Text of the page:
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I was somewhat confused with how "pour" did not turn into an indirect object pronoun when followed by a moi (Il l'achète pour moi)

I asked why on Duolingo, and an individual said it was the object of a preposition, and that a prepositional phrase can be used instead of an indirect object.

His example was: "Il me lit une histoire" and "Il lit une histoire à moi."

I thought this was quite confusing, as he did not describe any rules; he said they're interchangeable with different meaning being construed whether one uses a prepositional phrase or indirect object pronoun.

Are there any rules regarding when to use a prepositional phrase instead of an indirect object? Are there prepositions where a prepositional phrase is required over an indirect object (My thought was "pour" and "avec" must be used instead of an indirect object pronoun)?

Thanks in advance,

Zane

Duolingo Discussion

  • In many languages, especially romance languages, there's a difference between indirect object pronouns and objects of prepositions. At least in French and Spanish, they're two separate categories of pronoun. It's simply a different grammatical context. If the pronoun is the object of a preposition, like "with me" or "from him" or "over them", then you use that category of pronoun. – temporary_user_name Jul 27 '18 at 0:36
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If I understand your two questions right:

1. There are essentially three pronouns that result from combining prepositions.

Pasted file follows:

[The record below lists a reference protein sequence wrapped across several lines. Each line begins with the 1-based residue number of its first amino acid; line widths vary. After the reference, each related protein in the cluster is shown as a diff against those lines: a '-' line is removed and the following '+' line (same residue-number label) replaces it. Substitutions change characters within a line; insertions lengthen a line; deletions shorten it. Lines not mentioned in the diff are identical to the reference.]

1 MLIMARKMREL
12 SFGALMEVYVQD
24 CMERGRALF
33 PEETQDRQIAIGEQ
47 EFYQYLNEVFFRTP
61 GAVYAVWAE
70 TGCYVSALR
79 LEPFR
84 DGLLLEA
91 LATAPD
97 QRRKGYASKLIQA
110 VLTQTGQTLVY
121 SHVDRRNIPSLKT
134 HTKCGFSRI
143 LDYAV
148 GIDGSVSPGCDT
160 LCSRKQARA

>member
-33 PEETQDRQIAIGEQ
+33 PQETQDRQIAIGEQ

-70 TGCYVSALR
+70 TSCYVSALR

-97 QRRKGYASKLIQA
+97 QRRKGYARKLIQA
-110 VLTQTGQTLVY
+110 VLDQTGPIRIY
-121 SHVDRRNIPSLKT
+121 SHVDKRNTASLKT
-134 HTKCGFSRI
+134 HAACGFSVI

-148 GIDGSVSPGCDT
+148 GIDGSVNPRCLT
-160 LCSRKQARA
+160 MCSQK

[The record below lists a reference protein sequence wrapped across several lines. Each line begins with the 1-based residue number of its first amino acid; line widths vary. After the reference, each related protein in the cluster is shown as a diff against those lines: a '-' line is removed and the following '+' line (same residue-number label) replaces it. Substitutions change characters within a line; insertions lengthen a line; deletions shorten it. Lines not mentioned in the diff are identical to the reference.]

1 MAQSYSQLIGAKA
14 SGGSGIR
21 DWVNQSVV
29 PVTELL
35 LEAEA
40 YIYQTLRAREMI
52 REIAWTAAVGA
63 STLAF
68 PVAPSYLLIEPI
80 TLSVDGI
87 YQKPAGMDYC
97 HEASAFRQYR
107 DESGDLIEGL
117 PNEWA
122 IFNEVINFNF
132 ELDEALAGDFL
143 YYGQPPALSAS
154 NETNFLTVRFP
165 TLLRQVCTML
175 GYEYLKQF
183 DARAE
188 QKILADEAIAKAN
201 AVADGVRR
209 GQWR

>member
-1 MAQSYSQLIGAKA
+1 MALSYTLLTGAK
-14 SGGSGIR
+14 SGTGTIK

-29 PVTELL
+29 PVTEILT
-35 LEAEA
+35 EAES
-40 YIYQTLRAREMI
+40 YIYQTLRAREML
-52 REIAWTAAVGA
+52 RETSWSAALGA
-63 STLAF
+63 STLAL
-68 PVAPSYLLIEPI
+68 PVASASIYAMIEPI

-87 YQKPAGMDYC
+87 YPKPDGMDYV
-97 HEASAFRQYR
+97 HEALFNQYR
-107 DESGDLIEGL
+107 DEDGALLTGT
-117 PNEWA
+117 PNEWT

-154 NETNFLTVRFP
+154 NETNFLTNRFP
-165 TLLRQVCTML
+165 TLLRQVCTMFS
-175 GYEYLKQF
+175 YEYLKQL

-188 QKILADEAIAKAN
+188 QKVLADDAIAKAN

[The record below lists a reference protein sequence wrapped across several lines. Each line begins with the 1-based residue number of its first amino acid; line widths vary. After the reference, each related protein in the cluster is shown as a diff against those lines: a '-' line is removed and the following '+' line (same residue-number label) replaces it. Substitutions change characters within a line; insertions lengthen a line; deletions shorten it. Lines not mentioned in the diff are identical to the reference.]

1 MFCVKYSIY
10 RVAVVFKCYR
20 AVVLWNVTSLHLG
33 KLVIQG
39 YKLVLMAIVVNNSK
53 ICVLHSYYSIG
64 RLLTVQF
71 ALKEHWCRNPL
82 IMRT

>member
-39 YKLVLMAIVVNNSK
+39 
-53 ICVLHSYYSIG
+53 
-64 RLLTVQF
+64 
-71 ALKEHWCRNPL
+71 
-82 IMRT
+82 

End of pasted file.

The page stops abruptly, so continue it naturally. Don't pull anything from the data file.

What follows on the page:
First, de + any phrase can be replaced by en.

Il achète des pommes. Il en achète.

Next, a preposition introducing a place can be replaced by y. This includes à, dans, sous ...

Il va à Londres. Il y va.

Finally, à and pour, which point to the beneficiary or recipient of an action, can be replaced by the indirect object pronoun.

Il parle à moi. Il me parle.

Il achète des pommes pour moi. Il m'achète des pommes.

Other prepositions don't combine or disappear into pronouns.

2. The difference between a regular and a pronominalized complement is one of emphasis.

That is, this is the normal way to say it:

Il me lit une histoire.

But this is the emphatic way, and in fact, the meaning of à moi is so specialized that French speakers prefer to include me anyway to cover the regular sense of who's hearing the story:

Il (me) lit une histoire à moi — et à personne d'autre.

Note, of course, that this only applies if the object is already known. For common nouns, they would have to be introduced before they can be pronominalized. What I mean is that this is not emphatic:

Il lit une histoire aux enfants.

But once they have been mentioned the first time, they become leur or else it is emphatic.

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Not a linguist, but I can't see any case where pour or avec, or even à would be used with a direct pronoun. Thus, I guess you direct object pronouns should be used whenever the complement is already direct whereas indirect object pronouns should only be used when the complement is indirect, such as with a preposition (à, pour, avec, etc).

Not sure if this answers your question though.

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As Aerovistae said:

In many languages, especially romance languages, there's a difference between indirect object pronouns and objects of prepositions. At least in French and Spanish, they're two separate categories of pronoun. It's simply a different grammatical context. If the pronoun is the object of a preposition, like "with me" or "from him" or "over them", then you use that category of pronoun.

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